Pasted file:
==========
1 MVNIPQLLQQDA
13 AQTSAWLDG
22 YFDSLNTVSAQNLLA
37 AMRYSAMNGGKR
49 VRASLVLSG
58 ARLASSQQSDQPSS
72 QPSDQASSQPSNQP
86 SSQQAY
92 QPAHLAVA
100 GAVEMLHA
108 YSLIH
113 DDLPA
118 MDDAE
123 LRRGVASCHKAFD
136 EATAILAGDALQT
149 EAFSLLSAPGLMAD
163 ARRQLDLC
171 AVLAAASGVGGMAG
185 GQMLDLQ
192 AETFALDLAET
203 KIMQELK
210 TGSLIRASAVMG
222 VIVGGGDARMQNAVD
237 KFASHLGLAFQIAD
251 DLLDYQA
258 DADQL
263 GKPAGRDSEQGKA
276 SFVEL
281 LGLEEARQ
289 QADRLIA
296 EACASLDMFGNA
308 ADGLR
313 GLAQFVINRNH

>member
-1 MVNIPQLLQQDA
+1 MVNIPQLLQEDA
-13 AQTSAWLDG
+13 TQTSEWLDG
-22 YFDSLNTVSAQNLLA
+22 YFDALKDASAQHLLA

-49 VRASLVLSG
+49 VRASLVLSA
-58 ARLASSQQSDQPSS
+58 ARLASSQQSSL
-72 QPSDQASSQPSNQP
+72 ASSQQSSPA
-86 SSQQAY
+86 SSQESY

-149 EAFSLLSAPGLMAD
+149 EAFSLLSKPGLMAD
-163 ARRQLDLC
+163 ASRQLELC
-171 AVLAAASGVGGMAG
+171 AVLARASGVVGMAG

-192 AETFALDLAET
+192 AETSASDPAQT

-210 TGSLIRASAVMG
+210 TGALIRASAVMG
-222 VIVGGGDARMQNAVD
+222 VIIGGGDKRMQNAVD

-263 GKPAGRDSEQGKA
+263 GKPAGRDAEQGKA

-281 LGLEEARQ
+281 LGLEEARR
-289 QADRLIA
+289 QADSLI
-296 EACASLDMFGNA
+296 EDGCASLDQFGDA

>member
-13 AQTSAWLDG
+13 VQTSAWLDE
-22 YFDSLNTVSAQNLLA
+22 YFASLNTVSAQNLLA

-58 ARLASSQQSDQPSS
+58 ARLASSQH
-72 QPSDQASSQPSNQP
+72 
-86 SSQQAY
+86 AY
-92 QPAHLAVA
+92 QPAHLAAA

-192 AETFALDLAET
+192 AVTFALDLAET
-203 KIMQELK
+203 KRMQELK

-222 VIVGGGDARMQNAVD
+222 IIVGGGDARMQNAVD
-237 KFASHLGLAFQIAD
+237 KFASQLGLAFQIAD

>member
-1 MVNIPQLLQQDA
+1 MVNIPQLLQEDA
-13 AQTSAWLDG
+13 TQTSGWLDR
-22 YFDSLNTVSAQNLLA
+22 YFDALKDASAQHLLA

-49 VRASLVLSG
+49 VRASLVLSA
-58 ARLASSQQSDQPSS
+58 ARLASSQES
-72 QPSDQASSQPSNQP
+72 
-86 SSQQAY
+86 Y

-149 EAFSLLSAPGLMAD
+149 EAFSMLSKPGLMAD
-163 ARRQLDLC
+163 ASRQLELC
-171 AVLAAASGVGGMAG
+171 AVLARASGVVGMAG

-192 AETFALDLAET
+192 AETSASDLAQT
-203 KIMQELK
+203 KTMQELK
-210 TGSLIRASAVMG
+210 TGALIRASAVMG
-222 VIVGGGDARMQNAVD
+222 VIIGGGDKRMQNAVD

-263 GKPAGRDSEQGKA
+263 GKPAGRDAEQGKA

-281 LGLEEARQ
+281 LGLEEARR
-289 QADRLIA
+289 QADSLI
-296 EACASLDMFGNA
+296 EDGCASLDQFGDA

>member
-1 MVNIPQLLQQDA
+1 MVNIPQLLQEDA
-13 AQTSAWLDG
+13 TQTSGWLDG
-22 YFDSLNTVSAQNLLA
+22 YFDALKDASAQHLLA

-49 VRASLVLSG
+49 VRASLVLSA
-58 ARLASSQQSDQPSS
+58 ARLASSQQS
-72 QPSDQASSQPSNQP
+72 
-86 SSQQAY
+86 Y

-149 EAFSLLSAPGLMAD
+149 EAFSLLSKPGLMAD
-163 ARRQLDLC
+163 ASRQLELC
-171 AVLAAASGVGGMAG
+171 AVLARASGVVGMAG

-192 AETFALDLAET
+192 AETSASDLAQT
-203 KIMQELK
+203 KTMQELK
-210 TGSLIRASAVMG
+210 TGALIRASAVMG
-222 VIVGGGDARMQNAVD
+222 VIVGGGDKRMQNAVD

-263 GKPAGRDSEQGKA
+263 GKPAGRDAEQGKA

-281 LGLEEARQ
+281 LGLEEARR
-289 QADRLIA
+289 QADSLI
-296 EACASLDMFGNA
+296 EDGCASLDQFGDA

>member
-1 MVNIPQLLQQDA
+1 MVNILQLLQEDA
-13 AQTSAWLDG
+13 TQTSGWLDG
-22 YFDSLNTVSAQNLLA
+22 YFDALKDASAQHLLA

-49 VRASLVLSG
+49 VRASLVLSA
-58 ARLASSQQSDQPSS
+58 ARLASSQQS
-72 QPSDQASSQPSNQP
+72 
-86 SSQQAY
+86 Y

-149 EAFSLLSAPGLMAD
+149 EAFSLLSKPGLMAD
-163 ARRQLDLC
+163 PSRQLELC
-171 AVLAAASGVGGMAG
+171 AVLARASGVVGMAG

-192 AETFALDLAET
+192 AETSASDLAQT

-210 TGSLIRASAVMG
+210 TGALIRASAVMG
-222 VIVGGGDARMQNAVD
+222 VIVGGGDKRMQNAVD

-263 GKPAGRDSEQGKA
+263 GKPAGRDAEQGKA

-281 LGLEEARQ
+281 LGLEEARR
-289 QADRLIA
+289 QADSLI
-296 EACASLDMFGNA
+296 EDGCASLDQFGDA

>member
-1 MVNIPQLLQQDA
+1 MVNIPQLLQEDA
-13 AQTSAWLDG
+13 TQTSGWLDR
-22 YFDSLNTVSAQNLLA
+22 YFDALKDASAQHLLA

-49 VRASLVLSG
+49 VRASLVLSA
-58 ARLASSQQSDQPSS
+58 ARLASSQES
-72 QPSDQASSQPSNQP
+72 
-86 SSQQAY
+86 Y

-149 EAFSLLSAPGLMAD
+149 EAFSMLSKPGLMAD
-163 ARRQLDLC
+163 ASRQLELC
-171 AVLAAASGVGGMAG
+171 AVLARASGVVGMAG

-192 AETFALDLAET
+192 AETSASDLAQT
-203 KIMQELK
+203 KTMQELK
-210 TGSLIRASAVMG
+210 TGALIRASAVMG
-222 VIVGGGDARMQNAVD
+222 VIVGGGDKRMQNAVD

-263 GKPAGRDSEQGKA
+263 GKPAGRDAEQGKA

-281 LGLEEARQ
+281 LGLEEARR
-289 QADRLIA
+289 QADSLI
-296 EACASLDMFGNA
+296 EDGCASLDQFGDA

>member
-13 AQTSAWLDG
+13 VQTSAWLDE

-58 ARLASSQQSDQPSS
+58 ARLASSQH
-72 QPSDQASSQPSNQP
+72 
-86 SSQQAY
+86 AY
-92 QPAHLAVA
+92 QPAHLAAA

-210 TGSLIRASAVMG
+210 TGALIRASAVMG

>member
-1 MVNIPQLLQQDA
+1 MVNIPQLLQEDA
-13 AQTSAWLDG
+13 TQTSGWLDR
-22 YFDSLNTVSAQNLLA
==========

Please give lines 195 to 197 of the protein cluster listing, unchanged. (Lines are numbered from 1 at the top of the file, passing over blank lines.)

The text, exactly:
-289 QADRLIA
+289 QADSLI
-296 EACASLDMFGNA